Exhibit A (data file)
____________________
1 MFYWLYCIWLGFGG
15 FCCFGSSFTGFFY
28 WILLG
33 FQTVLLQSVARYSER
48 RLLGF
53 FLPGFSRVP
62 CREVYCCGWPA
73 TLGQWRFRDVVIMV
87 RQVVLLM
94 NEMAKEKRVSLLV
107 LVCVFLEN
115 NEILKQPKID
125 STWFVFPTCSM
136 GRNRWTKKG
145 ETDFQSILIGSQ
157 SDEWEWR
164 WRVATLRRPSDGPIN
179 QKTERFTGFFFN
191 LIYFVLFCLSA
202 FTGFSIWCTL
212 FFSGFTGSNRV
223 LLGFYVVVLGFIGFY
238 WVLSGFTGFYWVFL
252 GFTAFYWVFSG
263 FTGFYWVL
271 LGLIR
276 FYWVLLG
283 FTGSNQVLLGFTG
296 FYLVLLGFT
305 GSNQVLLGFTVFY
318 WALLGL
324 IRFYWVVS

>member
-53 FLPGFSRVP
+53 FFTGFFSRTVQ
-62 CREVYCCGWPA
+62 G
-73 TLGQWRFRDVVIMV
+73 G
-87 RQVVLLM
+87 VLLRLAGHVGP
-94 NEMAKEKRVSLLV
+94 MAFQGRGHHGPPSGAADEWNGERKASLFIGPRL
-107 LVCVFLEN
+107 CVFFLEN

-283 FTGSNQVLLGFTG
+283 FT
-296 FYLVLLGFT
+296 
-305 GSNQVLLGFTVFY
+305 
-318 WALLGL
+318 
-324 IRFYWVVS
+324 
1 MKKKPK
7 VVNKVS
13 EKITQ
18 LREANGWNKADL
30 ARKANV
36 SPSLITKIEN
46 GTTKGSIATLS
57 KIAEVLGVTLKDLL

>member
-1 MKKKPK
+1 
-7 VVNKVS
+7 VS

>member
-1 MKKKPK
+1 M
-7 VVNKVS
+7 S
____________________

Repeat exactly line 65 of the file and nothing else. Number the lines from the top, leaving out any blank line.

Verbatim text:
-1 MKKKPK